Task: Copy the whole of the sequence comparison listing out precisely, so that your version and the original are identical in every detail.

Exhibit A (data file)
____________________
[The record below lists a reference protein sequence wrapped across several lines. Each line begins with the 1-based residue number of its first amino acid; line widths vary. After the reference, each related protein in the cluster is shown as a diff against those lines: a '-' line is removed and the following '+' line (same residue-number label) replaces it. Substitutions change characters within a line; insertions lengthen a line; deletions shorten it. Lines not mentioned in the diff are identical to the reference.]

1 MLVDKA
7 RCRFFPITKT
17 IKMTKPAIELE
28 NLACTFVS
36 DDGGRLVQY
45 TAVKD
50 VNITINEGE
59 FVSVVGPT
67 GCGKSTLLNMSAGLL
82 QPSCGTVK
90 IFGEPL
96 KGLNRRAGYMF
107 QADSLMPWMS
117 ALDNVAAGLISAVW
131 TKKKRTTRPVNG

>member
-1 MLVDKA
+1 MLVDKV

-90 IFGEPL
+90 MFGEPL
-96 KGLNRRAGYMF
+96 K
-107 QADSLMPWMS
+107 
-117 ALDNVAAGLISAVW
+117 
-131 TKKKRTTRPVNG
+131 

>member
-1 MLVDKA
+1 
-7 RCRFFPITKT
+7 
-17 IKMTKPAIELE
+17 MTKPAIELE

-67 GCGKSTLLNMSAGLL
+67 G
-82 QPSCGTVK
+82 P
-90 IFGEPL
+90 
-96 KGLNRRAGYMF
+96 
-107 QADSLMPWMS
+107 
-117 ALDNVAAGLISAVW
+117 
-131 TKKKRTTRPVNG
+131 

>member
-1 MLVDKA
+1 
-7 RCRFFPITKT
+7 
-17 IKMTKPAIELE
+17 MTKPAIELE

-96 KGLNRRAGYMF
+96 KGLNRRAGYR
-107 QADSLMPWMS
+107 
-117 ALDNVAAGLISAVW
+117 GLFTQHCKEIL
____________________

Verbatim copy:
[The record below lists a reference protein sequence wrapped across several lines. Each line begins with the 1-based residue number of its first amino acid; line widths vary. After the reference, each related protein in the cluster is shown as a diff against those lines: a '-' line is removed and the following '+' line (same residue-number label) replaces it. Substitutions change characters within a line; insertions lengthen a line; deletions shorten it. Lines not mentioned in the diff are identical to the reference.]

1 MLVDKA
7 RCRFFPITKT
17 IKMTKPAIELE
28 NLACTFVS
36 DDGGRLVQY
45 TAVKD
50 VNITINEGE
59 FVSVVGPT
67 GCGKSTLLNMSAGLL
82 QPSCGTVK
90 IFGEPL
96 KGLNRRAGYMF
107 QADSLMPWMS
117 ALDNVAAGLISAVW
131 TKKKRTTRPVNG

>member
-1 MLVDKA
+1 MLVDKV

-90 IFGEPL
+90 MFGEPL
-96 KGLNRRAGYMF
+96 K
-107 QADSLMPWMS
+107 
-117 ALDNVAAGLISAVW
+117 
-131 TKKKRTTRPVNG
+131 

>member
-1 MLVDKA
+1 
-7 RCRFFPITKT
+7 
-17 IKMTKPAIELE
+17 MTKPAIELE

-67 GCGKSTLLNMSAGLL
+67 G
-82 QPSCGTVK
+82 P
-90 IFGEPL
+90 
-96 KGLNRRAGYMF
+96 
-107 QADSLMPWMS
+107 
-117 ALDNVAAGLISAVW
+117 
-131 TKKKRTTRPVNG
+131 

>member
-1 MLVDKA
+1 
-7 RCRFFPITKT
+7 
-17 IKMTKPAIELE
+17 MTKPAIELE

-96 KGLNRRAGYMF
+96 KGLNRRAGYR
-107 QADSLMPWMS
+107 
-117 ALDNVAAGLISAVW
+117 GLFTQHCKEIL